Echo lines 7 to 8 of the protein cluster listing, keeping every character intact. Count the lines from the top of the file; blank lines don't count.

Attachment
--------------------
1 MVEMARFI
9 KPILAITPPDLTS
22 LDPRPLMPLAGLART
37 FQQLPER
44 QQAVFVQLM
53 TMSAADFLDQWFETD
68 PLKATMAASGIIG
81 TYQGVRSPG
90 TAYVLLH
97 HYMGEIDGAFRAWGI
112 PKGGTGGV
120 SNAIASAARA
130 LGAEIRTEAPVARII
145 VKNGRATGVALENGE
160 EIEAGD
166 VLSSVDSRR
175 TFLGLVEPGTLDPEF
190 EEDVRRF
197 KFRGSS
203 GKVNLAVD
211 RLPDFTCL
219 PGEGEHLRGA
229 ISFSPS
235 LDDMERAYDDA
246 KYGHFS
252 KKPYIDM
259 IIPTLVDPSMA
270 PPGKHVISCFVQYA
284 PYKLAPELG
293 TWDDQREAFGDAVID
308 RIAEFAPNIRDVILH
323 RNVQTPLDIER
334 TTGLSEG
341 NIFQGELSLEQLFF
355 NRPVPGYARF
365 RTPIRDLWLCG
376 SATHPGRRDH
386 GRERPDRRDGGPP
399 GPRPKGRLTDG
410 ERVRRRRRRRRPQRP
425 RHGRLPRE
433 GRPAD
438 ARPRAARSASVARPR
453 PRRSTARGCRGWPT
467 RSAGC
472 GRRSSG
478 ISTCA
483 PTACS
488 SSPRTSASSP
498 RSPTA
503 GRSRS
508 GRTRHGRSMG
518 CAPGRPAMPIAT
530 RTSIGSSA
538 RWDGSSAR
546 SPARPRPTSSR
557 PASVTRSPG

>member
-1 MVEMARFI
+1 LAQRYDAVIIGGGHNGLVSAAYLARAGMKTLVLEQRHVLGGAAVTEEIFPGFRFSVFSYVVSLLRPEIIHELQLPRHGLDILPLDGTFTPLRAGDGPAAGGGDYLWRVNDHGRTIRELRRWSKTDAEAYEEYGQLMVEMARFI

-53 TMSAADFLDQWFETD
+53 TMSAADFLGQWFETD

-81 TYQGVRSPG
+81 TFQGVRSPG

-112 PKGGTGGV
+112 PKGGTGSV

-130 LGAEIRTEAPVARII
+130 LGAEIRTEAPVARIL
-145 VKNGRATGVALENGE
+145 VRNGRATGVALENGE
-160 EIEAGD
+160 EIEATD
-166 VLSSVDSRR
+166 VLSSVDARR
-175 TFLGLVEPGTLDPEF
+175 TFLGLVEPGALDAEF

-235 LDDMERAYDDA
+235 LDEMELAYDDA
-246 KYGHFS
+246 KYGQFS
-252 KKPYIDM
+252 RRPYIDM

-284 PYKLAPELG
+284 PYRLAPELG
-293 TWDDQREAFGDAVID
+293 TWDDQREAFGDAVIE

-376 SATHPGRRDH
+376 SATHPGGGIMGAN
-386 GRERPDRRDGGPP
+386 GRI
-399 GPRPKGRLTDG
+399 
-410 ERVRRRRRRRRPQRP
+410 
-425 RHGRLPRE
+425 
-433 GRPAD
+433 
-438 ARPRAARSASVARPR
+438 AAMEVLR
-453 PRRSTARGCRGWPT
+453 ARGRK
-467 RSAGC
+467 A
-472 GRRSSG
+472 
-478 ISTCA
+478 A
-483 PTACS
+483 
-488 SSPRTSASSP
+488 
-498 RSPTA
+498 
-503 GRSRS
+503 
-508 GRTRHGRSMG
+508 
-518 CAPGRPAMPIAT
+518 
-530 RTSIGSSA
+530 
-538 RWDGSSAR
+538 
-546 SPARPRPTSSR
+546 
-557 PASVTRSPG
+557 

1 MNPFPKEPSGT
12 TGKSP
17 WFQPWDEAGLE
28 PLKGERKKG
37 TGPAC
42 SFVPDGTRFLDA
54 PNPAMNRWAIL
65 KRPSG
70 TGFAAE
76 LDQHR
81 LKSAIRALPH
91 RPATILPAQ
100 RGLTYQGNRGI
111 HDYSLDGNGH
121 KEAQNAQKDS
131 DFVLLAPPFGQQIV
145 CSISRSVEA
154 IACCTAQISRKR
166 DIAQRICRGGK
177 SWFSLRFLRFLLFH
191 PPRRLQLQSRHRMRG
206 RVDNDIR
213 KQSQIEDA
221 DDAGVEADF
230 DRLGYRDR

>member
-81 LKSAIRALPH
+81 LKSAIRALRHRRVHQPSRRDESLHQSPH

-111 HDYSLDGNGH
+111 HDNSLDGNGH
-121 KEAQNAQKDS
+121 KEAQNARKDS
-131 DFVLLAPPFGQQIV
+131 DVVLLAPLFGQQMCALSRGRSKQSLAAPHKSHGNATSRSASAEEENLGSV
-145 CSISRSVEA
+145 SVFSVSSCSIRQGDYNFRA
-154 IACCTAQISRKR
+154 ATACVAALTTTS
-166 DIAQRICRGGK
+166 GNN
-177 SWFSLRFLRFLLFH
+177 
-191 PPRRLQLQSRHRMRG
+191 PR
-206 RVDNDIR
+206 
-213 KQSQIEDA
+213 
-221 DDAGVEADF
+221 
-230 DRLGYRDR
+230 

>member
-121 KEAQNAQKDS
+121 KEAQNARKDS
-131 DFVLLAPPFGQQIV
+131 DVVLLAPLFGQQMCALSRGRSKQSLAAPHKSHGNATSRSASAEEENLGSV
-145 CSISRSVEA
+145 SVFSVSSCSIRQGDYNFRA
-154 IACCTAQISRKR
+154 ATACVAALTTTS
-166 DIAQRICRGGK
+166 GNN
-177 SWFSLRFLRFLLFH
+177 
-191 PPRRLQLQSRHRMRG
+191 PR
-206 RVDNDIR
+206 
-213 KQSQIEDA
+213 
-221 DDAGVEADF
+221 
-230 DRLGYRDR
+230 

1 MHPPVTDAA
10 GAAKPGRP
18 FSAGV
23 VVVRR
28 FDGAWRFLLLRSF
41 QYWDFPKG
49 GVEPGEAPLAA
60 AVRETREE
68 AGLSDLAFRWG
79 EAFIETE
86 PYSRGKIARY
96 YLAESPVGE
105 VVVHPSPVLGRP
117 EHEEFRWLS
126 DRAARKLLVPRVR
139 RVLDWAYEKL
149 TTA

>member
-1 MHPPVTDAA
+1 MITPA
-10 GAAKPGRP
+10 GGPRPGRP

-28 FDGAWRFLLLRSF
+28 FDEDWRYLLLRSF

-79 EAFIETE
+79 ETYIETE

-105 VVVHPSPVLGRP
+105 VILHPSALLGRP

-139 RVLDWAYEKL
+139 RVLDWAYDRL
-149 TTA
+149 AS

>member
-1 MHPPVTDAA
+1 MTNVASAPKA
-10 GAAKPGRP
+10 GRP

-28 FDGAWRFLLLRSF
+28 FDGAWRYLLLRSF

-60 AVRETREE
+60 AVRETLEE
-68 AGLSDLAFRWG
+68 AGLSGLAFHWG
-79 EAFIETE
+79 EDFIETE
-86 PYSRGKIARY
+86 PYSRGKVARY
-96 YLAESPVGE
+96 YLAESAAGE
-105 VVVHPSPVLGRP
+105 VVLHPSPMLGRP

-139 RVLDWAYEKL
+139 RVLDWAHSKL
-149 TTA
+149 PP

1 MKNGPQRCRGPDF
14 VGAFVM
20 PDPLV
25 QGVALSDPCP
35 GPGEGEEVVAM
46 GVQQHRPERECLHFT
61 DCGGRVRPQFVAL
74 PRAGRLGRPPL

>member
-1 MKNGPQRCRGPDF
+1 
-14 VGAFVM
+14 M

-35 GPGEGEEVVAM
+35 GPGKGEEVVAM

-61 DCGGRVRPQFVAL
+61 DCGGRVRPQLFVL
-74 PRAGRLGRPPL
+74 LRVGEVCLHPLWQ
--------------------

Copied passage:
68 PLKATMAASGIIG
81 TYQGVRSPG